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However, it’s strongly recommended that you maintain at least one Exchange server so that you have access to Exchange System Manager (Exchange 2003) or Exchange Management Console/Exchange Management Shell (Exchange 2007 and Exchange 2010) to manage mail-related attributes on the on-premises MEUs.
I want Single Sign On. But, I have to keep an on premise server? Really? What happens if I decommission my on-premise Exchange? What would I lose - why does the article advise against it?
From my understanding, you are performing cutover migration and deploying Single Sign-on, you get a bit confused about the statement of retaining on-premise Exchange server. Am I correct?
According to the guide, the on-premise Exchange server is recommended to be retained to manage the mail-related attributes on the on-premises MEUs, which includes mail enabled users and mail-enabled objects, such as Distribution Groups. For with the Directory synchronization turned on, we are not able to manage the mail enabled users and objects with Office 365 portal or Exchange Control Panel (ECP), but we need to manage our mail-enabled users and objects with local environment.
If you have any other questions, please feel free to post them in this thread.
So, if we wanted single sign on after the migration and also to decommission our on premise exchange server - how would we accomplish that? Is there a workaround?
According to the statement, it's optional to maintain one Exchange server after the Cutover migration and SSO deployment, the server is used to manage the mail enabled users (MEU) for your tenant. In other words, you will still be able to decommission the on premise Exchange servers, that wouldn't affect the SSO (Single Sign-on) functionality. Therefore, I think no workaround is needed here.
If I misunderstood anything, please let me know.
How is thing going? Do you need any further assistance?
I'm still confused as to why the documentation states to keep an on premise exchange server. Yes, it says its optional - but it also says its suggested. I need to know *why* it is suggested. Why do I need it? Why do they suggest it? What is the purpose? Do I really need the on premise exchange to manage my users after the migration? Seems counter intuitive - I am going to a hosted solution, but I need to keep an on premise exchange server afterwards?
For the SSO functionality, we must deploy Dirync, therefore we need retain the on-premise Dirysync server.
Then, though we can decommission all the Exchange servers (this will not cost any loss of Exchange Online functionality), it’s a better choice to keep an on-premise Exchange server along with the Dirsync server. The on-premise Exchange server plays no real roles but managing the MEUs.
In fact, with the SSO functionality, we need to deploy on-premise ADFS servers, therefore, we are using a federated solution other than hosted solution.
How are you? Just checking to make sure my above information is helpful. If you have any further questions, please feel free to respond.
Well, first... just to clarify.. does MEU mean any user in my domain that use email through exchange?
So, what happens if I don't have the on premise exchange server to manage my MEU's? How would I add new MEU's and modify existing MEU's? Are the docs saying that if I remove the on premise exchange server, I cannot add or delete MEU's?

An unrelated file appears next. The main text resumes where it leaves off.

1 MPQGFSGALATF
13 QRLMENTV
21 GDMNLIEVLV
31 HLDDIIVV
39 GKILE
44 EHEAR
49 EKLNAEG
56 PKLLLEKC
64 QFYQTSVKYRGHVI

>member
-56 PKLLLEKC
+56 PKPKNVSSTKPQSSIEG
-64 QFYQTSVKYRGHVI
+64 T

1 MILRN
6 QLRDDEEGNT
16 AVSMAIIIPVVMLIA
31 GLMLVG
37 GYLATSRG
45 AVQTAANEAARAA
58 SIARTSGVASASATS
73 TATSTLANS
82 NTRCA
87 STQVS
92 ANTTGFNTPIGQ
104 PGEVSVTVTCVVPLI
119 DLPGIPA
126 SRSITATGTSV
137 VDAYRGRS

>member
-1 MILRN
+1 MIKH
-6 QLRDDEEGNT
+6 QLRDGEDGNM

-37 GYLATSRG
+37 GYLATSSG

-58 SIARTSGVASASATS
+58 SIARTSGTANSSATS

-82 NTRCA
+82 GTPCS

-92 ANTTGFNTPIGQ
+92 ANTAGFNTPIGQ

MEU is short for Mail-enabled user objects, which are users that have an external mailbox.
In a Dirsync deployed environment, without the on-premise Exchange server, we need to de-activate Dirsync to manage the MEUs, but we will not able to manage them with Exchange Online control panel directly.
For you reference:
Manage directory synchronization
Thanks. I think that I am understanding, but to clarify:
1. I am worried that by decommissioning the on premise exchange server, it will remove AD attributes that will get replicated to Exchange Online (via dirsync) and cause problems. Or dirsync will see that certain attributes were removed from my MEU's and cause issues. Can you confirm this will not happen?
2. Why do I need to disable dirsync to manage my MEU's? If the on premise AD is mastered to O365, why wouldn't I be able to make changes onsite. Shouldn't dirSync pick them up and push to Exchange Online?
1, Decommissioning the on-premise Exchange server will not change any AD attribute, therefore no changes will be replicated to Exchange Online.
2, We can manage Mailbox enabled users through on premise AD and changes will push to cloud. However we are not able to manage Mail enabled user objects through on premise AD, this is why we are recommended to keep at least one on premise Exchange server (to manage MEUs).
For # 2.... I'm confused. In the first sentence you say that I can manage Mailbox enabled users via on premise AD, then in the second sentence you say I can't manage MEU's via on premise AD. Are MEU's different than Mailbox enabled users? (maybe some subtle difference that I am missing)
Also, what does disabling dirsync have to do with managing the MEU's (or Mailbox enabled Users)?
Mail-enabled user objects are users that have an external mailbox. Mailbox-enabled user objects are users that have an Exchange Online mailbox.
You can manage Mailbox-enabled user through local AD, however you can't manage Mail-enabled user objects (GAL) through AD.
1. Why do I have to turn of dirsync?
2. Is the Mail Enabled user object issue you speak of the same issue that is due to the displayname attribute (which can be worked around by using ADUC in advanced mode)?
But besides all that.... I'm still not 100% clear on the impact of removing all my Exchange servers after I've moved everyone to O365 with SSO enabled. In other words, what issues can I expect? Is is just the issue of not being able to sync security groups because they will be missing the displayname attribute? Or is there more to it?